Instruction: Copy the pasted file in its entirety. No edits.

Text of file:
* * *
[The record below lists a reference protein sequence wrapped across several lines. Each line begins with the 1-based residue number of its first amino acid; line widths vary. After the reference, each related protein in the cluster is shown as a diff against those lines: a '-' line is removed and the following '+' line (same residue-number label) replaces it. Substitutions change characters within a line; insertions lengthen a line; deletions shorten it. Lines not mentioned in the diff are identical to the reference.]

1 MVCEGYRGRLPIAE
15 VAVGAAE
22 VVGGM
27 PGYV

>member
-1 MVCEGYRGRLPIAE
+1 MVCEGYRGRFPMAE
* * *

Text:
[The record below lists a reference protein sequence wrapped across several lines. Each line begins with the 1-based residue number of its first amino acid; line widths vary. After the reference, each related protein in the cluster is shown as a diff against those lines: a '-' line is removed and the following '+' line (same residue-number label) replaces it. Substitutions change characters within a line; insertions lengthen a line; deletions shorten it. Lines not mentioned in the diff are identical to the reference.]

1 MVCEGYRGRLPIAE
15 VAVGAAE
22 VVGGM
27 PGYV

>member
-1 MVCEGYRGRLPIAE
+1 MVCEGYRGRFPMAE